Just so we’re totally clear,
discussion in this column will center on the Sacred Laws of Fiction
Etiquette that govern the world of fiction publishin’ and your proper
response to those Laws.
Well, good mornin’
class, er—that is, faithful readers. Ah see you have been mindful
of your need to better yourselves by joining your
own Ms. Flanders for further admonishment in the Sacred Laws of Fiction
Etiquette. I commend your good sense.
Pardon me just one tiny
moment while Ah indulge in another wee sip of my mint jul—sweet tea.
Now that is most refreshin’. There’s nothin’
more bracin’ early in the mornin’ than the Confed—Southern national
drink properly infused with mint—and of course,
just a hint of lemon.
Isn’t it just hotter’n
a pistol in here, honey lamb? Ah fear Ah am all
aglow. Pardon me just one more time…
Now, where were we,
dearie? Oh, yes. Now that Ah am properly hydrated,
Ah am prepared to entertain this month’s question
from one of our faithful readers.
just starting out in my career as a best-selling author. I plan to
attend the American Christian Fiction Writer’s Conference next month.
This is the first conference I have ever attended, and naturally I want
to make the very best use of my time. What is the proper etiquette for
approaching editors and agents at a conference in order to get that
first contract of many.
Oh, honey, you most
certainly are. First of all, please do not ever
again fall into the fatal error of addressin’ moi
with such familiarity or I shall have to give your knuckles a smart rap
with my ruler. It is Ms. Flanders to you,
and don’t you forget it. Now don’t stand there with your mouth hangin’
open, chil’. You’ll catch flies. Just take your seat and mind your
manners. Bless your heart…
The proper etiquette
for appoachin’ editors and agents is on your knees.
Never ever forget that you are merely the hapless
supplicant and they are the veritable gods of the
publishin’ world. If you do not win their favor, you can kiss any hope
of a publishin’contract good-bye as it flits by your pointy little
Y’all must keep several
things firmly in mind at all times. Most important, this event is for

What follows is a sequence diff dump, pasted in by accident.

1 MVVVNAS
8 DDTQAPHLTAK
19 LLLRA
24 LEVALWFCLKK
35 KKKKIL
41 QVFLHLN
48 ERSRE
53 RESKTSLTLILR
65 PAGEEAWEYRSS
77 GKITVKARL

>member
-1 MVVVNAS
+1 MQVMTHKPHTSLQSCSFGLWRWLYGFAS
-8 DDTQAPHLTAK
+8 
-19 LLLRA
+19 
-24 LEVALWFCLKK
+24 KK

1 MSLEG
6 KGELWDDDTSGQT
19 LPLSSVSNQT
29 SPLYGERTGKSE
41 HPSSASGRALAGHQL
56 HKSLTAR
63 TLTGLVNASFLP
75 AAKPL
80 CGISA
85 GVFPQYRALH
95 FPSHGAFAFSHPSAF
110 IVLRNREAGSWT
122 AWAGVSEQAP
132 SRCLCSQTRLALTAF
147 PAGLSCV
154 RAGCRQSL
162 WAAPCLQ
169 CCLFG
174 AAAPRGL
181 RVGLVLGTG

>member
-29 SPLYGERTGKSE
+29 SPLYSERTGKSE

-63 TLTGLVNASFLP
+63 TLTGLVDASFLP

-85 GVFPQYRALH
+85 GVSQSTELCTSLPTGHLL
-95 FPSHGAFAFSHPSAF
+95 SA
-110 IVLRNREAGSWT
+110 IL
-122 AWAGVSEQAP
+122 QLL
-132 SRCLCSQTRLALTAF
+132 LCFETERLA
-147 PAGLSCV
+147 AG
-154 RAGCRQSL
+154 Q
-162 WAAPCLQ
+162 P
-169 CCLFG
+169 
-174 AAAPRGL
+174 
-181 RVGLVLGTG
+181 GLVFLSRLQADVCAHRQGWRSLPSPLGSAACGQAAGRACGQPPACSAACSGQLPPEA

the benefit of those who so graciously give of
their time to provide the likes of you with the
information you need in order to progress from the basic
workshops and continuing classes to the intermediate
levels, and if you pay careful attention, perhaps
eventually to upper level courses. Do not even think
about applyin’ for the professional track. That is
reserved for the best-sellin’ authors like John Grisham or Nicholas
Sparks, two mighty fine Southern gents who also happen to be easy on
the eyes. Ahem. It’s where they network and
exchange their secrets of success. Your odds of
reachin’ that exalted rank are worse than a snowball’s . . . um, well,
your dear Ms. Flanders is a Christian woman, so let’s just say it’s highly
Should you have the temerity to
sit at the table of an editor, agent, or best-sellin’ author durin’ the
meals, do not under any circumstances hog the
conversation by runnin’ your mouth on and on about your work in
progress. Believe me, darlin’, nobody
could care less. Your part is
worshipfully soak up the gems of wisdom that fall
from your betters’ lips. And rest assured that you cannot gush
your appreciation enough. Havin’ a passel of aspirin’ writers fawnin’
over you is one of the joys of bein’ on staff at a
conference and makes the trouble these important folk go to worthwhile.
More points for y’all to ponder:
When you pitch your project,
keep your presentation as succinct as humanly
possible. Do not blather. And if you encounter a
lack of interest, do slink quietly away. There is nothin’
to be gained by annoyin’ the folk who hold the
seats of power.
The chairs at the head of the
tables are reserved for your betters. Fight the
temptation to bribe folk or pull their chairs out from under them so
you can sit by that highly favored editor you’re hopin’ to impress.
Such actions will bring you to ruin. Remember our
dear Lord’s admonishment about takin’ the lowest
seat in hopes you’ll be called up higher. Not that that’s likely to
happen in your case. Bless your heart.
And speakin’ of seats…the
bathroom stall is inviolate. If you don’t know what that means,
darlin’, why in the world are you goin’ to a
writer’s conference in the first place? You’d better be studyin’
your dictionary instead.
Last, but not least,
flirtin’ with that adorable editor or agent is a conflict of
interest and will result in nothin’ but trouble with
a capital T. Keep your eyes and your hands to yourself,
We could discuss so much more
but, alas, our column has reached its end. I trust
you’ve gotten the drift. Just keep to your place, darlin’, and you’ll
come away from the conference with a whole new appreciation
for what a writin’ career is all about.
Next month we’ll consider why
many Christian publishers decline to publish stories about real
people doin’ real things. Now there’s a can of worms
in need of serious admonishment.
Why are Christian publishers so resistant to publishing edgy stories
that portray real people in the real world?
If your publisher insists on putting the purple monstrosity cover on
your book, what should you do?
do lightweight romance novels dominate the Christian market?